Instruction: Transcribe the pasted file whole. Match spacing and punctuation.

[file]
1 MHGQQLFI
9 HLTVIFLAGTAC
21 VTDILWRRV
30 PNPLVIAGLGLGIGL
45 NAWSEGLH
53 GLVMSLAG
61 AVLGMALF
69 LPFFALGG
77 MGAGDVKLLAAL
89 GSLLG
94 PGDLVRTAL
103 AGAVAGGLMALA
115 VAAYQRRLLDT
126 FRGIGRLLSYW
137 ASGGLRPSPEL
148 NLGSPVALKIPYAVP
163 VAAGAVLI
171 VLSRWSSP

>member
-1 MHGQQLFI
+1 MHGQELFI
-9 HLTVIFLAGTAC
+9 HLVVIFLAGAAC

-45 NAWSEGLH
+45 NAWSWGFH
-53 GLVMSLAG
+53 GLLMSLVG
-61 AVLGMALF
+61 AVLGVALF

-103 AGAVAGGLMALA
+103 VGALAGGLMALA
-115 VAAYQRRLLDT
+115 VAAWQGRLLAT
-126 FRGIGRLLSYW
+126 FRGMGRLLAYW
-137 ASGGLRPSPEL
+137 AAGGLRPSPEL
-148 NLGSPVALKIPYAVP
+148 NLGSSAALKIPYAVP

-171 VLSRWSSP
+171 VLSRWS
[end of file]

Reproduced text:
1 MHGQQLFI
9 HLTVIFLAGTAC
21 VTDILWRRV
30 PNPLVIAGLGLGIGL
45 NAWSEGLH
53 GLVMSLAG
61 AVLGMALF
69 LPFFALGG
77 MGAGDVKLLAAL
89 GSLLG
94 PGDLVRTAL
103 AGAVAGGLMALA
115 VAAYQRRLLDT
126 FRGIGRLLSYW
137 ASGGLRPSPEL
148 NLGSPVALKIPYAVP
163 VAAGAVLI
171 VLSRWSSP

>member
-1 MHGQQLFI
+1 MHGQELFI
-9 HLTVIFLAGTAC
+9 HLVVIFLAGAAC

-45 NAWSEGLH
+45 NAWSWGFH
-53 GLVMSLAG
+53 GLLMSLVG
-61 AVLGMALF
+61 AVLGVALF

-103 AGAVAGGLMALA
+103 VGALAGGLMALA
-115 VAAYQRRLLDT
+115 VAAWQGRLLAT
-126 FRGIGRLLSYW
+126 FRGMGRLLAYW
-137 ASGGLRPSPEL
+137 AAGGLRPSPEL
-148 NLGSPVALKIPYAVP
+148 NLGSSAALKIPYAVP

-171 VLSRWSSP
+171 VLSRWS